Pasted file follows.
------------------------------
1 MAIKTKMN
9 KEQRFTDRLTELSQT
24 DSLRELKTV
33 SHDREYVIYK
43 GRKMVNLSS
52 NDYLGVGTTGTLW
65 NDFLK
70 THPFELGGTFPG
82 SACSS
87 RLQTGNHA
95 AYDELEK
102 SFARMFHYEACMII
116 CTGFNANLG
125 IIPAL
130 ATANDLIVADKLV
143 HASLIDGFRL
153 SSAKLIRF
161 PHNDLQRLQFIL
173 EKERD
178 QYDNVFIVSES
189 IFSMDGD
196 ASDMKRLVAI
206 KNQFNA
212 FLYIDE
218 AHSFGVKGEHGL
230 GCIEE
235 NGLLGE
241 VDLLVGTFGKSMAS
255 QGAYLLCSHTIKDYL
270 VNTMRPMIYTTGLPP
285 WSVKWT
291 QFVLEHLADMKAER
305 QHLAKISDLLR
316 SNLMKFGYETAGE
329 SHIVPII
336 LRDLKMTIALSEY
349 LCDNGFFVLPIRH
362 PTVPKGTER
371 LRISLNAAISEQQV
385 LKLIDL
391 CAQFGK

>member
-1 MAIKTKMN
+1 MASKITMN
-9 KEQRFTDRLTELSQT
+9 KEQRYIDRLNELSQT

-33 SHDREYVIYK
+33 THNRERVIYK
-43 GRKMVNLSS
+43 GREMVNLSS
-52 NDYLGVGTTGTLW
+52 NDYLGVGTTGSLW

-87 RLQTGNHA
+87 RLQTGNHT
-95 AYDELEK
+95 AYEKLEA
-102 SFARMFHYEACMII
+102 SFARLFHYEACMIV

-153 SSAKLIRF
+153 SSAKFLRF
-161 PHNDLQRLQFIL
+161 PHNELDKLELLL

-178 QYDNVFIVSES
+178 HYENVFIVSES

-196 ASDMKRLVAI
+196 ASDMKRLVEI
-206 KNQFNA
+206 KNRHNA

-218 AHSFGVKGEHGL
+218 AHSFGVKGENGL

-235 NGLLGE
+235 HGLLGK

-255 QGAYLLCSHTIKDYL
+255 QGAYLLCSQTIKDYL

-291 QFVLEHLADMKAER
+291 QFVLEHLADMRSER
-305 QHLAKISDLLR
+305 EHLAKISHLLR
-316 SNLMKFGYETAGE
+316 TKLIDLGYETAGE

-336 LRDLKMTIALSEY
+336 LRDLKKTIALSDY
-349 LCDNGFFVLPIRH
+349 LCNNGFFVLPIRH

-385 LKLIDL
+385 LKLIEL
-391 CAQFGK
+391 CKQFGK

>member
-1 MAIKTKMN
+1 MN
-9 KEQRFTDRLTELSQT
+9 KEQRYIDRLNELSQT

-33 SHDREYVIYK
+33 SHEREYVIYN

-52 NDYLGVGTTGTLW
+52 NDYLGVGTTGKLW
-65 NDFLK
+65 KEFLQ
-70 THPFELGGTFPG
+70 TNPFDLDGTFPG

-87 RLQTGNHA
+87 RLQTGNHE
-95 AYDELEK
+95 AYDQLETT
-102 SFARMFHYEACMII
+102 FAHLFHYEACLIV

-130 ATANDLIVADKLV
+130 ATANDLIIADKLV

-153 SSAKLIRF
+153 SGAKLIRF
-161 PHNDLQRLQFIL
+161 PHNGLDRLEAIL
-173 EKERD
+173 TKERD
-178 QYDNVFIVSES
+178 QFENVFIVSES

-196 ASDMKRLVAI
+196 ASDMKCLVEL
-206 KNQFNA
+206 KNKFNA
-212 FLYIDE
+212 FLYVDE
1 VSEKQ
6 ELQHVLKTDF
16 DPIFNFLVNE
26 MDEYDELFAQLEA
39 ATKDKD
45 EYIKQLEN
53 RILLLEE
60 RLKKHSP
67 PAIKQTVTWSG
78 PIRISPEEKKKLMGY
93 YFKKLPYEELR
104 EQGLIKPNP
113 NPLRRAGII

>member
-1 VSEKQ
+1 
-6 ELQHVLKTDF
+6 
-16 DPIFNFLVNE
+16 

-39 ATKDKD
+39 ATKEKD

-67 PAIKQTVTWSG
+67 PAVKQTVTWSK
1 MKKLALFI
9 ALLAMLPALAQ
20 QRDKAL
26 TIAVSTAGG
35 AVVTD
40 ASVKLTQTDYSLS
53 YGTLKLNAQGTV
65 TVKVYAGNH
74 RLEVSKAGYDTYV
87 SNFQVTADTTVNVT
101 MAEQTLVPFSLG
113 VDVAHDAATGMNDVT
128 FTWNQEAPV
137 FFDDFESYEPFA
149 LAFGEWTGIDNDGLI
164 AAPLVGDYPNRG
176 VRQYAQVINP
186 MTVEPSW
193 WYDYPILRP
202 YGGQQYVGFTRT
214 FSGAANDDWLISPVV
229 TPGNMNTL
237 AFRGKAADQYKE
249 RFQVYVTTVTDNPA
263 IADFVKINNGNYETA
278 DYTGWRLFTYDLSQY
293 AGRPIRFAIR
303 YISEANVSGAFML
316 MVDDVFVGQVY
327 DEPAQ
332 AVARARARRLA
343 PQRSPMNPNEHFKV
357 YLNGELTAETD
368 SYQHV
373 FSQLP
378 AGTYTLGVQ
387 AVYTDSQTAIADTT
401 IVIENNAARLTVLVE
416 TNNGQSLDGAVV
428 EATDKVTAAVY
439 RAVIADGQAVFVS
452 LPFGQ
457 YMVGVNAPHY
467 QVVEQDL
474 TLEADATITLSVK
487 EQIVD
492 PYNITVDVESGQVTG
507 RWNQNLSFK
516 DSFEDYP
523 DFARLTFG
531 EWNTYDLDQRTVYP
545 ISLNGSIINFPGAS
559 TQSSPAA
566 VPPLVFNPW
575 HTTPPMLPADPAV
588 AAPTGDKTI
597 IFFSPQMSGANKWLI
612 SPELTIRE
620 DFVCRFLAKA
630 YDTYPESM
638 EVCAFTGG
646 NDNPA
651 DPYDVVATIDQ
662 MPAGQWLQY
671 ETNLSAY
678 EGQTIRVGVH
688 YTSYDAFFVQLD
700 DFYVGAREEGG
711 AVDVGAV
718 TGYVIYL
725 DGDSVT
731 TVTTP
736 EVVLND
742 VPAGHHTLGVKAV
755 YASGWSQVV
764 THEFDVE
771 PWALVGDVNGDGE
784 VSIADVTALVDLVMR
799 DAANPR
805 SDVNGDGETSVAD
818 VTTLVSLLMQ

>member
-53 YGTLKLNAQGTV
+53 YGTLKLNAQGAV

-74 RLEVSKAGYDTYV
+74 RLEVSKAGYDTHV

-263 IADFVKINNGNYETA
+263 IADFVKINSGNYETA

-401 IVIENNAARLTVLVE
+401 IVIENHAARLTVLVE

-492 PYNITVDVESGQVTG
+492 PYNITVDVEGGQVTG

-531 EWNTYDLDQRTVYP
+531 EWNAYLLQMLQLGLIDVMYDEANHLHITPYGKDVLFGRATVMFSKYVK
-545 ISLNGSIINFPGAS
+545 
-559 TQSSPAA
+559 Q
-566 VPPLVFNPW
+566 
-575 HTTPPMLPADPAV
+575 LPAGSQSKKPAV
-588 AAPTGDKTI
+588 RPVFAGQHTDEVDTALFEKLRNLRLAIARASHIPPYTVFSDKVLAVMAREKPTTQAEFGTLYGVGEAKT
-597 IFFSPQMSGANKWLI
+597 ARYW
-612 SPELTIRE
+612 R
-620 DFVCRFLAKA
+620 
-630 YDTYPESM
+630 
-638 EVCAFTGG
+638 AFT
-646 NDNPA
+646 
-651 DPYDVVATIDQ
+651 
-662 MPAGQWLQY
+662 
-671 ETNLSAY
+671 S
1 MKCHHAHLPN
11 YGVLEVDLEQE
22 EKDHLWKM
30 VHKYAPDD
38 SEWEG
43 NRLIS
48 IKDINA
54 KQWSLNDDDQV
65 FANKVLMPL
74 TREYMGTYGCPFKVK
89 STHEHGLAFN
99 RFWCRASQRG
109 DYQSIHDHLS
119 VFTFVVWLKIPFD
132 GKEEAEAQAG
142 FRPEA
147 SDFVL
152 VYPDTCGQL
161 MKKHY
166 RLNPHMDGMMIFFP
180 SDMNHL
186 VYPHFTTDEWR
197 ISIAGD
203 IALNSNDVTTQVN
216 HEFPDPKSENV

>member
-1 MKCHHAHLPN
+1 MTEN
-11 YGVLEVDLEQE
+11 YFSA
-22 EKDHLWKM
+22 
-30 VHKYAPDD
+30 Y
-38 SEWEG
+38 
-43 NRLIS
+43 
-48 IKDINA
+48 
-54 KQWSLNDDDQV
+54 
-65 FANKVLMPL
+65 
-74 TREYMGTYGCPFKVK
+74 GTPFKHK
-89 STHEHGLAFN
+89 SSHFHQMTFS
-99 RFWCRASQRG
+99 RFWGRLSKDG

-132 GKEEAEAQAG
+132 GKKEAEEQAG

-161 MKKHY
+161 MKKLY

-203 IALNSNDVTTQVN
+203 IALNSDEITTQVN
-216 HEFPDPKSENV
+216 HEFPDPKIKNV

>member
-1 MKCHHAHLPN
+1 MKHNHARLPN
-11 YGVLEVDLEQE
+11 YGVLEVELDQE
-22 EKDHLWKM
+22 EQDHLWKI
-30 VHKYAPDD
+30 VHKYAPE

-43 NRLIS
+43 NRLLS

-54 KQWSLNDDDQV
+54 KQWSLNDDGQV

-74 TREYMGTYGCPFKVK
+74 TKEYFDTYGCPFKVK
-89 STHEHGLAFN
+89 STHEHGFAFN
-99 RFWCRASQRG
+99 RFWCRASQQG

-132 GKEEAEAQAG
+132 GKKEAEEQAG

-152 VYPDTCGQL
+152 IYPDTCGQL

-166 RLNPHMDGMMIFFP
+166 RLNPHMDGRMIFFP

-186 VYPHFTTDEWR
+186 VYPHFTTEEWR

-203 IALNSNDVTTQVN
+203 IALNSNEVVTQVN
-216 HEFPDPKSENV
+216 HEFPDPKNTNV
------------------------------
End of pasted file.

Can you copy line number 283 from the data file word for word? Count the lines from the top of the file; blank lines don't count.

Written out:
119 VFTFVVWLKIPFD